Building Trust Privacy

WhatsApp with the UK's new Information Commissioner?

The UK’s Information Commissioner, Elizabeth Denham, has been in post just under four months, but already the differences between her approach and those of her two most recent predecessors (Richard Thomas and Christopher Graham) are starting to become clear. This may be due partly to the fact that she comes to the role with six years’ experience as the Information and Privacy Commissioner for British Columbia, whereas Thomas and Graham came, respectively, from legal practice and the BBC.

Recently, Denham posted an update on the first eight weeks of her team’s investigation into personal data sharing between WhatsApp and Facebook. The bottom line is this: she thinks consumers and their data are not being properly protected, and she offers the prospect of enforcement action if Facebook uses consumers’ data without consent. Here’s how she thinks Facebook is falling short of the legal requirements:

  • Subscribers are not properly protected, or properly informed about uses of data about them;
  • Facebook does not have valid consent for sharing personal data;
  • Users are not given sufficient control over data about them.

The Commissioner also highlights risk in a number of other areas:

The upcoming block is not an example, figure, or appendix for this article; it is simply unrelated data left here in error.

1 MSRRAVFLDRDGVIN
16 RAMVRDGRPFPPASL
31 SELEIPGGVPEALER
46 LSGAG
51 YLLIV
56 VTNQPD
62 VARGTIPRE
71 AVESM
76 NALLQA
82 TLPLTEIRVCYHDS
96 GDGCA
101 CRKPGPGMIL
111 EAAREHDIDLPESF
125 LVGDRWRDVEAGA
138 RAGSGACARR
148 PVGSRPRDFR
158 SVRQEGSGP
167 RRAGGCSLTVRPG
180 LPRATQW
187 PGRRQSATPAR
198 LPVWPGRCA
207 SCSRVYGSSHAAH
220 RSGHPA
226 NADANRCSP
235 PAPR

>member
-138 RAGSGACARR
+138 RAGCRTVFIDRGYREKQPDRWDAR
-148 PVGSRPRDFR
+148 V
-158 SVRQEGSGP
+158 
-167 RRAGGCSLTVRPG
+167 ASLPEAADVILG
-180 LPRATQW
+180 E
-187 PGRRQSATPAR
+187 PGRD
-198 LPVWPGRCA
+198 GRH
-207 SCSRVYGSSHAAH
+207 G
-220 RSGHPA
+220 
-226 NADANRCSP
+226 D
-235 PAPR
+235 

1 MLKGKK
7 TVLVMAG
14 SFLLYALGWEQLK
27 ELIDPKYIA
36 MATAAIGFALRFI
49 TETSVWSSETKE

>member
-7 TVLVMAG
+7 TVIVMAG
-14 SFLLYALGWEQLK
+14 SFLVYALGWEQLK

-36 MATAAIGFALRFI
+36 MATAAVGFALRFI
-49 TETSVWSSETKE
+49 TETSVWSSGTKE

• “Free” services are not a licence for the service provider to do as they please with users’ data;
  • Vague terms of service don’t adequately protect the intimacy revealed by our online data;
  • Company mergers, and aggregation of the resulting data, create privacy risks that go beyond simple data protection.

The tone of the Commissioner’s post is firm but understated. It focuses on basic steps: inform users, get meaningful consent, give users proper control, and be transparent about terms and conditions. The Commissioner’s concerns echo those expressed by the wider group of European information commissioners, the Article 29 Working Group. The head of that group, Isabelle Falcque-Pierrotin, has expressed its concern that, following WhatsApp’s acquisition by Facebook, personal data is being used for purposes that were not included in the terms users signed up to.

Some may point out that, in strict legal terms, consent is just one of a number of valid grounds for the processing of personal data. My personal view is that there is no need for equivocation here. I don’t care (and neither should consumers) if consent isn’t the only basis for legal processing: if the end result is not what I signed up for, and it increases privacy risk, I should be made aware of that and given the option to say no.

The Commissioner has set out her position, simply and clearly. It will be interesting to see what the next eight weeks bring.